The third question was the rise of automation technology and the unemployment of millions. Roughly around 2020, and continuing, many corporations replaced blue and white collar workers with automation. Paperless corporations, automated personnel, and computerization meant corporations could be smaller and more efficient. With millions unemployed, an economic crisis occurred in most modern nations in a time span of 2020-2040. Laws were enacted to keep people employed, and the federal governments of the world would employ millions in infrastructure work and energy, but even then automation would push workers out. It was a question the world still struggles with even today. Generally, however, states would increase welfare and social security, and some smaller republics in larger unions became "utopia zones" where the average citizen did not had to work. Such "utopia" zones, where a citizen is given a list of belongings and then an allowance from the government thereof, usually in the form of resources to be molded by 3d printers and assemblers, are still criticized as making citizens dependent and lazy. However, the zones increase, and most people in the zone do not complain, and even, are envied by nations whose populace are still mostly employed.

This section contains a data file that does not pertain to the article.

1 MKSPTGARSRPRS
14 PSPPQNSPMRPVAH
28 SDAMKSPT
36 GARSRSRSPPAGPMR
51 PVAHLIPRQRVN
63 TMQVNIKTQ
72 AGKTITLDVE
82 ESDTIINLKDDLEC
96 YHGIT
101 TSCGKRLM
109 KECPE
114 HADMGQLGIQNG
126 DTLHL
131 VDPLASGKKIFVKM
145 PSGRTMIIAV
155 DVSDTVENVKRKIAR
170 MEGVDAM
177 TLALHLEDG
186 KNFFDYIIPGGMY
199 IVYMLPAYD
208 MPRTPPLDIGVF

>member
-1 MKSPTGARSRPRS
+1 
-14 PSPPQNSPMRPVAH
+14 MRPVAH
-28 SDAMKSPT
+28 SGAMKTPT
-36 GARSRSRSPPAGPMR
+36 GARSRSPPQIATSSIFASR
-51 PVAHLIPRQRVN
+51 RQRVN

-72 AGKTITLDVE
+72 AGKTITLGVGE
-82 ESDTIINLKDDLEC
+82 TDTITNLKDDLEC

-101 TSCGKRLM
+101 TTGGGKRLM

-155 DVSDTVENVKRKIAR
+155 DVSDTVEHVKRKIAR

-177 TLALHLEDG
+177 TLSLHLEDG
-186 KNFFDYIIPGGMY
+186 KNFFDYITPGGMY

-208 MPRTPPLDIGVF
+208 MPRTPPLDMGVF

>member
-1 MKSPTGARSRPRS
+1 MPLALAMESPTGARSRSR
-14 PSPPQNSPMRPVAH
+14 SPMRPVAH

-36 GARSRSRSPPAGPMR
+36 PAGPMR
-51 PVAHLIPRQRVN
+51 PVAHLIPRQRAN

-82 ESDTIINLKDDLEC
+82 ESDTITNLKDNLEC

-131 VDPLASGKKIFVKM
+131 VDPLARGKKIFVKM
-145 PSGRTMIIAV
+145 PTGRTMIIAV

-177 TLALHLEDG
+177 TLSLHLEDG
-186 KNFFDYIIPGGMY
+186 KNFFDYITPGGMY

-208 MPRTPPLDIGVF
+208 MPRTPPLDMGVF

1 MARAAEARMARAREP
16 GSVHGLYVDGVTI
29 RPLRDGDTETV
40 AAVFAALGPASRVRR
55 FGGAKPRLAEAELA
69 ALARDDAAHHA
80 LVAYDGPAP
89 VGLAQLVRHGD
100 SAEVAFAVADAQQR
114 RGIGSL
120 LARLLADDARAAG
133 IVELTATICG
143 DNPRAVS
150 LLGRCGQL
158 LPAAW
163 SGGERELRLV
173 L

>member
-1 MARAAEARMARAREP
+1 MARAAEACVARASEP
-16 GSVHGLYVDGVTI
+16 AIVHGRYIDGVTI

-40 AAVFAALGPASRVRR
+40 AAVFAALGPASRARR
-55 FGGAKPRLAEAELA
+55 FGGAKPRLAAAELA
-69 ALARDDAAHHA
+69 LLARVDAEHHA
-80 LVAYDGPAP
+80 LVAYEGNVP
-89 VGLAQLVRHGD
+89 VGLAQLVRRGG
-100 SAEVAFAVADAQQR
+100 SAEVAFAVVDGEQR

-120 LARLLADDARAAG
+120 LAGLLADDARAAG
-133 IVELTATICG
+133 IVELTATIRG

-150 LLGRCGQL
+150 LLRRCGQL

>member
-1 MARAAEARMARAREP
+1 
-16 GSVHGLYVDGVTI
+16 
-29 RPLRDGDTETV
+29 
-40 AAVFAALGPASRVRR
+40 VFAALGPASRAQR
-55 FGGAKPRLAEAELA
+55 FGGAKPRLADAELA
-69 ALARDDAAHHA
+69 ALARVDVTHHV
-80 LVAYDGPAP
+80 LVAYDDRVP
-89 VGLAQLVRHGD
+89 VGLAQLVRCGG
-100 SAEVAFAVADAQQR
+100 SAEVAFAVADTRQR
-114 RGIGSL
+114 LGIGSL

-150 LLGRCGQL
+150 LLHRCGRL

The forth question was, in relation to the third, the worth of the individual human being. Totalitarian and authoritarian states were generally tolerated in cases, but eventually destroyed. However, with the rise of automation and then bigger governments, the rights of individuals were at stake. Eventually, populist and class movements urged, around 2050-2070, to ratify a modified Human Rights charter to protect rights of citizenry and people. Even in 2101, many tenets are debated and criticized, from gun control to supplanting of religions cultures. However, to not be a signatory of the charter meant intervention from bigger parties, so all nations abide, and try to change it, for their own ends.
The fifth question was the environment. While energy production switched to "green" around 2030 and 2050, the damage had been done. By 2101, the water levels had risen a meter, causing population movement. Alongside this, desertification of lower Europe, Sahel Africa, middle America, and interior Asia had also caused population movement and at times food crises. Humidity, even in green cities, approaches lethal levels at times, this is seen more in newer, less technological supranations. A current world wide effort - sometimes, half assed - is trying to rectify, or, at least, hold back further damage.
The sixth question was the rise of an aging, and then, immortal population. In the most advanced nations, immortality became an option around 2050. People born in the 50s and 60s of the 1900s are still alive today, and along with advanced cyborgnetic and virtual technology, allows those individuals to live full, active lives. More and more advances as well follow, increasing natural and artificial lifespan. This question is thus ultimately tied to the forth and third. Birth rates have decreased to near 0 in most of the more technological unions - only Brazil has a noticeable one. The question, being newer than the rest, still needs answering. Some nations tried to outlaw immortality and such - those laws were no where near popular.